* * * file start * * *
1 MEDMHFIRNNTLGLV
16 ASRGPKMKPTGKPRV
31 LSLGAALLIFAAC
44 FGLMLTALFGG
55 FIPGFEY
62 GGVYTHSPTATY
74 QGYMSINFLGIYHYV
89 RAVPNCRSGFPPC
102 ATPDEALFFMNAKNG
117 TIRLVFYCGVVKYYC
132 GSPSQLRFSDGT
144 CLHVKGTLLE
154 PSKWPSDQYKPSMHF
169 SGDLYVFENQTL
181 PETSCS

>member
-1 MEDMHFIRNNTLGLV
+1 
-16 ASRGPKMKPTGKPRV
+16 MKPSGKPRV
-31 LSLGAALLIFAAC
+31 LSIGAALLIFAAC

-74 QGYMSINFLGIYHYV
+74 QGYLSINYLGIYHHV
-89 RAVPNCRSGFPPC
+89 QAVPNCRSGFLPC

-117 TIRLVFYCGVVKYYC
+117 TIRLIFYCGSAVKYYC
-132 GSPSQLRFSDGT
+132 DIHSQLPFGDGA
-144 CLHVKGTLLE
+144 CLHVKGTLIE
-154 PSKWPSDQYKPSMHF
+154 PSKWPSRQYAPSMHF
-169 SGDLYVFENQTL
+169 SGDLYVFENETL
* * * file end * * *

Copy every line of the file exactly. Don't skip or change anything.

1 MEDMHFIRNNTLGLV
16 ASRGPKMKPTGKPRV
31 LSLGAALLIFAAC
44 FGLMLTALFGG
55 FIPGFEY
62 GGVYTHSPTATY
74 QGYMSINFLGIYHYV
89 RAVPNCRSGFPPC
102 ATPDEALFFMNAKNG
117 TIRLVFYCGVVKYYC
132 GSPSQLRFSDGT
144 CLHVKGTLLE
154 PSKWPSDQYKPSMHF
169 SGDLYVFENQTL
181 PETSCS

>member
-1 MEDMHFIRNNTLGLV
+1 
-16 ASRGPKMKPTGKPRV
+16 MKPSGKPRV
-31 LSLGAALLIFAAC
+31 LSIGAALLIFAAC

-74 QGYMSINFLGIYHYV
+74 QGYLSINYLGIYHHV
-89 RAVPNCRSGFPPC
+89 QAVPNCRSGFLPC

-117 TIRLVFYCGVVKYYC
+117 TIRLIFYCGSAVKYYC
-132 GSPSQLRFSDGT
+132 DIHSQLPFGDGA
-144 CLHVKGTLLE
+144 CLHVKGTLIE
-154 PSKWPSDQYKPSMHF
+154 PSKWPSRQYAPSMHF
-169 SGDLYVFENQTL
+169 SGDLYVFENETL